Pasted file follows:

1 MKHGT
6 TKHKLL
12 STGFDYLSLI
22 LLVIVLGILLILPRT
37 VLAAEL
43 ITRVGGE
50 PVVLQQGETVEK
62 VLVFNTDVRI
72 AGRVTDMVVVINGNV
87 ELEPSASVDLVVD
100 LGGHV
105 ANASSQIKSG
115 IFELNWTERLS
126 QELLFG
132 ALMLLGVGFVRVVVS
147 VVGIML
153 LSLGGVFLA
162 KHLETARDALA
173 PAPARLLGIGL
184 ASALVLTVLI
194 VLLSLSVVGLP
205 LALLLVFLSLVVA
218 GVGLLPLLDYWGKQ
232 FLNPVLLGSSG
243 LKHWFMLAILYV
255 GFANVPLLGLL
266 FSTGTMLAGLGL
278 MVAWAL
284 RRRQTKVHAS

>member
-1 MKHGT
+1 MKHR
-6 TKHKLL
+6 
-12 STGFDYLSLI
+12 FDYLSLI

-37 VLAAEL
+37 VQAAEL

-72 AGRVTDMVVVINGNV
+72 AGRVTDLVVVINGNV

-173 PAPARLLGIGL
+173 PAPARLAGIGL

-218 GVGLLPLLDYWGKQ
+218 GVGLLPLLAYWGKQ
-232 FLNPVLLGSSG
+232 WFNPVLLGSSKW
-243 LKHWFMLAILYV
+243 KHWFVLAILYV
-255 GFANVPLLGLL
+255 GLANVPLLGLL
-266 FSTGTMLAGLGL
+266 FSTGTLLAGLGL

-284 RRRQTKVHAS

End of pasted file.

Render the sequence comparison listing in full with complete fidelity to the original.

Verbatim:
1 MKHGT
6 TKHKLL
12 STGFDYLSLI
22 LLVIVLGILLILPRT
37 VLAAEL
43 ITRVGGE
50 PVVLQQGETVEK
62 VLVFNTDVRI
72 AGRVTDMVVVINGNV
87 ELEPSASVDLVVD
100 LGGHV
105 ANASSQIKSG
115 IFELNWTERLS
126 QELLFG
132 ALMLLGVGFVRVVVS
147 VVGIML
153 LSLGGVFLA
162 KHLETARDALA
173 PAPARLLGIGL
184 ASALVLTVLI
194 VLLSLSVVGLP
205 LALLLVFLSLVVA
218 GVGLLPLLDYWGKQ
232 FLNPVLLGSSG
243 LKHWFMLAILYV
255 GFANVPLLGLL
266 FSTGTMLAGLGL
278 MVAWAL
284 RRRQTKVHAS

>member
-1 MKHGT
+1 MKHR
-6 TKHKLL
+6 
-12 STGFDYLSLI
+12 FDYLSLI

-37 VLAAEL
+37 VQAAEL

-72 AGRVTDMVVVINGNV
+72 AGRVTDLVVVINGNV

-173 PAPARLLGIGL
+173 PAPARLAGIGL

-218 GVGLLPLLDYWGKQ
+218 GVGLLPLLAYWGKQ
-232 FLNPVLLGSSG
+232 WFNPVLLGSSKW
-243 LKHWFMLAILYV
+243 KHWFVLAILYV
-255 GFANVPLLGLL
+255 GLANVPLLGLL
-266 FSTGTMLAGLGL
+266 FSTGTLLAGLGL

-284 RRRQTKVHAS